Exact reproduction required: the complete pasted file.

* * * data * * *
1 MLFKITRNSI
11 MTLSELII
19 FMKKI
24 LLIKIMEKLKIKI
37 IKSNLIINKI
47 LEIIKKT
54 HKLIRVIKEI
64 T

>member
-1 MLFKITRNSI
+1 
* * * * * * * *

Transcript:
1 MLFKITRNSI
11 MTLSELII
19 FMKKI
24 LLIKIMEKLKIKI
37 IKSNLIINKI
47 LEIIKKT
54 HKLIRVIKEI
64 T

>member
-1 MLFKITRNSI
+1 